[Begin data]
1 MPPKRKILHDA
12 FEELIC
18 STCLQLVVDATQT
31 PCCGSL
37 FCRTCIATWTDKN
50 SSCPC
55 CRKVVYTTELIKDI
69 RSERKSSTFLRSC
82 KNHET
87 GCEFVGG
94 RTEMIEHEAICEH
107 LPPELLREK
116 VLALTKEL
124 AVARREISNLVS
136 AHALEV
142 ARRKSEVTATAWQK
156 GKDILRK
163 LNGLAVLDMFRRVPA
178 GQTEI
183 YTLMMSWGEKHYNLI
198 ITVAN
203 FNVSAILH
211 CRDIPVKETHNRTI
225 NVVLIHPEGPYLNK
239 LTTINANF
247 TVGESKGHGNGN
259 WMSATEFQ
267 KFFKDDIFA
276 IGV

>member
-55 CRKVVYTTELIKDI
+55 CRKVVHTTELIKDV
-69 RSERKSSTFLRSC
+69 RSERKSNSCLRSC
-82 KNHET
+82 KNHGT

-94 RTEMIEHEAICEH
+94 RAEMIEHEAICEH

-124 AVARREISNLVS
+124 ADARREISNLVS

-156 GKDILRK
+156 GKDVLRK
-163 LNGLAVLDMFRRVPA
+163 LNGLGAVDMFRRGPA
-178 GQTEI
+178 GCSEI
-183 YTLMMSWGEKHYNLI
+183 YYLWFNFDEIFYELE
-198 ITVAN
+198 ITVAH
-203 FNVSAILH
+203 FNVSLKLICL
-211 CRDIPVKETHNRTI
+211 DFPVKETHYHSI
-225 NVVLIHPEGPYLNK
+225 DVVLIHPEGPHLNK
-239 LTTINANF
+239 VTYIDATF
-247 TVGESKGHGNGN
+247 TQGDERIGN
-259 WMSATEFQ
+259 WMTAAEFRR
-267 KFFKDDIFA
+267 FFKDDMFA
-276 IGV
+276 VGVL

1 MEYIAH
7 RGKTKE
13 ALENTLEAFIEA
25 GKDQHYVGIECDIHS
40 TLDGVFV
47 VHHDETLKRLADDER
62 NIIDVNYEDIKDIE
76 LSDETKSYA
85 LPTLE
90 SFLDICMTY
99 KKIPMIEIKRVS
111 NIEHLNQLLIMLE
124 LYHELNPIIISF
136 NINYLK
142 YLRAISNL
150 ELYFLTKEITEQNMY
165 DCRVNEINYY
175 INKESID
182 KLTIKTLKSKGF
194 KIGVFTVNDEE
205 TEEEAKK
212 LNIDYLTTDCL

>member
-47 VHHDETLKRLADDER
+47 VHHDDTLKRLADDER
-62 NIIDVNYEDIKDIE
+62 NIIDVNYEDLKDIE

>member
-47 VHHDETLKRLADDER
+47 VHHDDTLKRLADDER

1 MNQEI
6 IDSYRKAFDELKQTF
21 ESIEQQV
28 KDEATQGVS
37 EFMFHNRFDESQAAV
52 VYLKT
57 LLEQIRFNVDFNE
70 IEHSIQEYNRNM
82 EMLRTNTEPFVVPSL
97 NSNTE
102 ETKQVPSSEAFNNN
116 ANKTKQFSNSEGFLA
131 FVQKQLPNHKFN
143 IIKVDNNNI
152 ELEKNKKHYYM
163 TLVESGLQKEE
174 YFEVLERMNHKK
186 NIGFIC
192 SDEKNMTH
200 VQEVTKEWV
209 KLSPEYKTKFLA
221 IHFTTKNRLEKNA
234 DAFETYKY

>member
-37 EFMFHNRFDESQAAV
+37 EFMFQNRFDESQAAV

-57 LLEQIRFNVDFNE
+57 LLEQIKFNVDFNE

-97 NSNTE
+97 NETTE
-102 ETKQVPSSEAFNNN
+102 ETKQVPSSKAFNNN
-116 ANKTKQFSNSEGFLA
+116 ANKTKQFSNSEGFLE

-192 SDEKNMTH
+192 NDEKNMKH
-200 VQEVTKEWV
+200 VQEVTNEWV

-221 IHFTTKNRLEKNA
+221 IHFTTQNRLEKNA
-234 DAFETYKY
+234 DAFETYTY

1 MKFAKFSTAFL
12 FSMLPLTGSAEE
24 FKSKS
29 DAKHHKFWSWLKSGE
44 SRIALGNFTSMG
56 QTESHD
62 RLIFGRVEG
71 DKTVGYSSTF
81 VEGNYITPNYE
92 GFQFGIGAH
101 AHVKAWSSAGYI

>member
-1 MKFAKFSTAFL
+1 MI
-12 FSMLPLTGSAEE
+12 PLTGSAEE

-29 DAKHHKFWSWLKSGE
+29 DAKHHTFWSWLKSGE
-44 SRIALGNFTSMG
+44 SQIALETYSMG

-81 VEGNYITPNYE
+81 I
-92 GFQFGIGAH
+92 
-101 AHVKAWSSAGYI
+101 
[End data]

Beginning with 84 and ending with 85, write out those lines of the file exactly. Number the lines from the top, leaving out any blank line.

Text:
175 INKESID
182 KLTIKTLKSKGF